Mylan Manufacturing Site Flagged for Poor Controls Over Valsartan Production
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Mylan has come under fire from the U.S. Food and Drug Administration (FDA) over inadequate good manufacturing practices at one of its drug manufacturing facilities in India. An inspection revealed several failures to ensure the medications made on site were free of contaminants, including known carcinogens.
The site in Chodavaram Village, Vizianagaram, Andhra Pradesh, India is part of Mylan’s chain for the manufacture of the company’s blood pressure drugs, angiotensin II receptor blockers (ARBs). ARBs relax blood vessels, which lowers blood pressure and increases the supply of blood and oxygen to the heart. Over the past 18 months, the FDA has recalled ARBs manufactured by multiple companies, including Mylan, due to the presence of known carcinogens such as NDMA and NDEA. ARBS that have been recalled include valsartan, losartan and irbesartan. The Mylan site in India is used to manufacture valsartan. The impurities found in the active pharmaceutical ingredient valsartan is N-nitroso-diethylamine (NDEA), which has been classified as a probable human carcinogen. While it is classified as a carcinogen, NDEA is a substance that occurs naturally in certain foods, drinking water, air pollution and industrial processes.
The FDA warning letter was issued following a May inspection of the facility. In the letter, the FDA raises concerns over “significant deviations from current good manufacturing practices” at the facility. The FDA inspectors found fault with the company’s handling of raw materials that go into the manufacturing of valsartan. The FDA found fault with Mylan for failing to address the contamination concerns that led to the recall of its valsartan products last year. The letter outlines multiple failures, including failure to have adequate written procedures for the receipt, identification and handling of raw materials and failure to adequately clean equipment and utensils.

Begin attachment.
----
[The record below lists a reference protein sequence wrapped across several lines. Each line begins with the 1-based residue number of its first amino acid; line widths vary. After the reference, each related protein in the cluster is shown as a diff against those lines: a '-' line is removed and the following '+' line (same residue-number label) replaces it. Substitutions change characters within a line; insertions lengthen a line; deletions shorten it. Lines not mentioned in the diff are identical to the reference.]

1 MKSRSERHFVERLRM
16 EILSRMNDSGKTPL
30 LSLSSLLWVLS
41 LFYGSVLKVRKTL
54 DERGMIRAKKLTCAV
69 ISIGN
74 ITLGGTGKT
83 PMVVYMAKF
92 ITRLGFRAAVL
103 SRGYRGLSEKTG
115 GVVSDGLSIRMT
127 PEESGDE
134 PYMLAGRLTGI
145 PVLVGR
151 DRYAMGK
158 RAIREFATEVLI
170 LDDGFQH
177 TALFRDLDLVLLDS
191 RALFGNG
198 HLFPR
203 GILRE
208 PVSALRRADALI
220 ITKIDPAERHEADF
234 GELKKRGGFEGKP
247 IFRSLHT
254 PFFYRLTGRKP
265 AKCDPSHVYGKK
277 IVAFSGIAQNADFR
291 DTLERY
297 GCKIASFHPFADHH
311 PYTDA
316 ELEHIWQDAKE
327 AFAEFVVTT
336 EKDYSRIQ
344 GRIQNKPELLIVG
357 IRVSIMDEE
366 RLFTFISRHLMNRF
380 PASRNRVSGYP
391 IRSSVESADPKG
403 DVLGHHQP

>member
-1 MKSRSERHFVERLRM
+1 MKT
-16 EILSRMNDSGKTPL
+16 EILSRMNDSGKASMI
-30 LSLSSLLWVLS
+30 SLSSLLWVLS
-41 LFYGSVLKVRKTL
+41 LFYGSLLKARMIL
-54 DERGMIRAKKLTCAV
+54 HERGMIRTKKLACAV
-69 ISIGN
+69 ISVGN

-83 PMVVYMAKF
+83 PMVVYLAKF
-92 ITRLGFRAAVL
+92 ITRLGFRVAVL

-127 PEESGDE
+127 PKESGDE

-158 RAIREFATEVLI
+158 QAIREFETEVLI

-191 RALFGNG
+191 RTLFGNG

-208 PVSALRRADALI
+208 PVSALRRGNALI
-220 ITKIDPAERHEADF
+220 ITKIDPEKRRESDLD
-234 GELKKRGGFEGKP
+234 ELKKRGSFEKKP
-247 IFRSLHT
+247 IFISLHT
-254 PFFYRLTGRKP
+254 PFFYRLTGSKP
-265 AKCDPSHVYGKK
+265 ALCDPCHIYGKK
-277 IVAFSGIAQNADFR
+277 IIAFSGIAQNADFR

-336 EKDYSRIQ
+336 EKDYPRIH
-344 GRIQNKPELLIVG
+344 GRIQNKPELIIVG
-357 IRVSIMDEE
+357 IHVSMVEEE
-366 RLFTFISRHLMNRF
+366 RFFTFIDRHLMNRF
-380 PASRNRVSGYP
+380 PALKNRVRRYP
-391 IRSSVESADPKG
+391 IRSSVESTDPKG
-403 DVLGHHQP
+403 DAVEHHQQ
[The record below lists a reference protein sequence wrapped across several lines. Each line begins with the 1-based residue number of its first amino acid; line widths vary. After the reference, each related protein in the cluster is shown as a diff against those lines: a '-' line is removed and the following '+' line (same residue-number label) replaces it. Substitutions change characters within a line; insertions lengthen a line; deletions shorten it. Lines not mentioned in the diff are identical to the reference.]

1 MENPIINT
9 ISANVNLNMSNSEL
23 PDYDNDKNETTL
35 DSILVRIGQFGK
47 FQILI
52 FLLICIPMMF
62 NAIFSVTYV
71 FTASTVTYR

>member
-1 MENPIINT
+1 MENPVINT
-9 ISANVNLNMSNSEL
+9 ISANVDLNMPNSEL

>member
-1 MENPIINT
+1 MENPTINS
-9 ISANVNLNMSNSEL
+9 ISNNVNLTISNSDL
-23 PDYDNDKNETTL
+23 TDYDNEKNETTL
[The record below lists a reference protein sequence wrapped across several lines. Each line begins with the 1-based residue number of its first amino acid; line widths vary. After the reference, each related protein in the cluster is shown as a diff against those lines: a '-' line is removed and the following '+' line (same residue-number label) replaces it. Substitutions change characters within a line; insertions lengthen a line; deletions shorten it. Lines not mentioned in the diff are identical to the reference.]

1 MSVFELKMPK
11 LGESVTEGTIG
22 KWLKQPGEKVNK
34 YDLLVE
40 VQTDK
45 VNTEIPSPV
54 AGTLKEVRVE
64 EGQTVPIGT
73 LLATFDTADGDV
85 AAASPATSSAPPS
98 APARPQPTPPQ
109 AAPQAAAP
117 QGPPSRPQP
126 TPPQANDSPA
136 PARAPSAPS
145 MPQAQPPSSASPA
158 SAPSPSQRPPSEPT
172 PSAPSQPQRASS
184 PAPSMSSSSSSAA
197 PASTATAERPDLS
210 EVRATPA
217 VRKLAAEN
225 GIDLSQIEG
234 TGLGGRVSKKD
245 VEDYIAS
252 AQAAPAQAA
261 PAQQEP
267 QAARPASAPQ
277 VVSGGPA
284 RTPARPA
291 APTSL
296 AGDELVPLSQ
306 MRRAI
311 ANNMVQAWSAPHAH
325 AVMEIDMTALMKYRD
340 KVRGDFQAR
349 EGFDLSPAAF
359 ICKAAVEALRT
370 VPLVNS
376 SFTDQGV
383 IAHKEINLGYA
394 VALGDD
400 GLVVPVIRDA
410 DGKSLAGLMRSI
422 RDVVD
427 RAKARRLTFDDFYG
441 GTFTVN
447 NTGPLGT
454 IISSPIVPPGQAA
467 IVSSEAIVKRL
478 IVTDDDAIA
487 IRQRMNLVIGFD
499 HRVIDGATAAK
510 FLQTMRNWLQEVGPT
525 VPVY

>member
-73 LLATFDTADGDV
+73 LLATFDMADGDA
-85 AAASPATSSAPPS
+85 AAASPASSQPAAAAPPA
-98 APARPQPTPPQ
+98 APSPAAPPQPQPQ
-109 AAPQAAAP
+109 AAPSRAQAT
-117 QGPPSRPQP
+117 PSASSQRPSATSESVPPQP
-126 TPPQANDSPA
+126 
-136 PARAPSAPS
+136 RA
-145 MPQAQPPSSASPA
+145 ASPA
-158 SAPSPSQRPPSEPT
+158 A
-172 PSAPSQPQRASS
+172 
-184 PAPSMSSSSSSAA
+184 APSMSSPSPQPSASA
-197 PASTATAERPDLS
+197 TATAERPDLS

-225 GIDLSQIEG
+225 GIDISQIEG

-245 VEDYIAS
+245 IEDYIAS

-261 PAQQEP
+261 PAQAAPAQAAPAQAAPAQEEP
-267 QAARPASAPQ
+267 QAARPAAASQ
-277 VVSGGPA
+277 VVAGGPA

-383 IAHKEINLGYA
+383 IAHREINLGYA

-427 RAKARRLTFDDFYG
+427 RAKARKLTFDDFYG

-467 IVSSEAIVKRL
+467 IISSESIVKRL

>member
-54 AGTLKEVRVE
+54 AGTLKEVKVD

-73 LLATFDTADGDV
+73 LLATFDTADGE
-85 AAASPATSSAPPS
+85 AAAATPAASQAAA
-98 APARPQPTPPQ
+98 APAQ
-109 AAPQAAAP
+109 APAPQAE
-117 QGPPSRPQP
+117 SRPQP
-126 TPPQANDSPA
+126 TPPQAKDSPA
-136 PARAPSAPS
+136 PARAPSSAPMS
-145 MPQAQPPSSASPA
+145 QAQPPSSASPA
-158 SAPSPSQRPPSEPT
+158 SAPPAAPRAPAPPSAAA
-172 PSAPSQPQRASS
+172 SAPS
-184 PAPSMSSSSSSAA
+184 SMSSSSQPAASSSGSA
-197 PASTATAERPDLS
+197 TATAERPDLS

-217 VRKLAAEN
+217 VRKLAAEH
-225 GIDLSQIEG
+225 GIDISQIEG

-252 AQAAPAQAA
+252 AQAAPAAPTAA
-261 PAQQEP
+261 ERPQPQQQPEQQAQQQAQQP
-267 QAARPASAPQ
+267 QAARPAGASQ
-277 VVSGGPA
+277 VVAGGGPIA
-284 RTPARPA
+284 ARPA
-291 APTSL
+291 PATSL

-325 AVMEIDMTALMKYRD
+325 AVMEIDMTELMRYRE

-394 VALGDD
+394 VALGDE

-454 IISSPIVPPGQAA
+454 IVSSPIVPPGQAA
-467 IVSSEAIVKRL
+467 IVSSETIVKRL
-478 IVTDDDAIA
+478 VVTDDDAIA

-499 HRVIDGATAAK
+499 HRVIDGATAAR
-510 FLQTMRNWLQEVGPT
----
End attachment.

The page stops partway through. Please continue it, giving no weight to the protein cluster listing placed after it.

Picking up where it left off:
In its response, Mylan said it is working closely with the FDA to address the issues found in the inspection. The company said it is investigating all potential risks associated with the nitrosamines impurities found in its medications. Mylan said it will provide a “thorough response” to the FDA warning letter, “which will detail existing controls in place at the facility to mitigate any perceived risk of product contamination.” Mylan said its response will be submitted to the FDA within 15 days, the required time period specified by the regulatory agency.
Mylan also said in its response that it detected no nitrosamine impurities following extensive testing of the active pharmaceutical ingredients manufactured and distributed by that site in India. While the letter flagged some of the cleanliness of its manufacturing equipment, Mylan said that an extensive cleaning process and cleaning validation program has been put in place, which is designed to ensure that all the equipment used for manufacturing is cleaned to pre-defined acceptable levels.
While the company is addressing the FDA concerns, Mylan said it does not anticipate any disruption in manufacturing from that facility. No significant commercial impact is expected and no significant launches are planned for Unit 8 in 2020, the company said.